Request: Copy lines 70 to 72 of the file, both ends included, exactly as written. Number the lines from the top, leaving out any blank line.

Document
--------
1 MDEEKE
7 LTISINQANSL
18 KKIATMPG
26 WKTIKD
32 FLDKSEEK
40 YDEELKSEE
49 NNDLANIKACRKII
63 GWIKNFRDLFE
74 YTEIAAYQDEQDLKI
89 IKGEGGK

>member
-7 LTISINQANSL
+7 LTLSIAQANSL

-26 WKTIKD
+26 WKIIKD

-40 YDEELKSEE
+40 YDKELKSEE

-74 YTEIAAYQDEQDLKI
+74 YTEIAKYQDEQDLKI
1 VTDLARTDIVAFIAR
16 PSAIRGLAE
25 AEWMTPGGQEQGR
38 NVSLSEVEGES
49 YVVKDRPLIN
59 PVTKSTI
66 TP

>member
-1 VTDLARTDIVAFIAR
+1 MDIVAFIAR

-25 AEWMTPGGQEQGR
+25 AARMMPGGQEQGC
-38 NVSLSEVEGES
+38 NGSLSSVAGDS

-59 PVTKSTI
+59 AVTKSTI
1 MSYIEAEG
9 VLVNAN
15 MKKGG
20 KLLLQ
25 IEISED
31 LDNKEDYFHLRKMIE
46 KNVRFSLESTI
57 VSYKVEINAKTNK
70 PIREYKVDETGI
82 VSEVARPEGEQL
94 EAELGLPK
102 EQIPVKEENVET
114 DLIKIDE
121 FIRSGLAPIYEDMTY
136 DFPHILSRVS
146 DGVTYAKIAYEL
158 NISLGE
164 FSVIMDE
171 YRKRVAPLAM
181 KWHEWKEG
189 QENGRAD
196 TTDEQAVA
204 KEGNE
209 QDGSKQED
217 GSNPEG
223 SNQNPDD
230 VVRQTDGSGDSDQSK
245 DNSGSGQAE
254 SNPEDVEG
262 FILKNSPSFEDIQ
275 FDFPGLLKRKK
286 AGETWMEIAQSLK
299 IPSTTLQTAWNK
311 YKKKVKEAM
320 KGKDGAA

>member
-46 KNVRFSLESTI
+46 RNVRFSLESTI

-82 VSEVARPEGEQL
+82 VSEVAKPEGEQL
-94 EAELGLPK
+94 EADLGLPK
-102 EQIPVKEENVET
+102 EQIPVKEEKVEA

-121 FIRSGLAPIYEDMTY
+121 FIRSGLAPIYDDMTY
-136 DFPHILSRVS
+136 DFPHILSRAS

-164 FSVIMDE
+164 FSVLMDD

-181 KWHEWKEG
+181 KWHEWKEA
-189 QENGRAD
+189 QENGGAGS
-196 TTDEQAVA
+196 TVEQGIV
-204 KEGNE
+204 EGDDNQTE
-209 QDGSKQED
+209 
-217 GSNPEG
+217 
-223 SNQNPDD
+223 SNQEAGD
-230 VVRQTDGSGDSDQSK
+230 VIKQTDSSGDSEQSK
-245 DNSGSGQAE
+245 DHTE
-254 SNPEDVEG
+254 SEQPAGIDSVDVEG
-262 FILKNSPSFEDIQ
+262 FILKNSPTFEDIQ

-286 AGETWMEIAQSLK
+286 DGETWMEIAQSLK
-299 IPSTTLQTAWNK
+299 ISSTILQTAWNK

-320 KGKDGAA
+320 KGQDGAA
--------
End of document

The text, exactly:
320 KGKDGAA

>member
-46 KNVRFSLESTI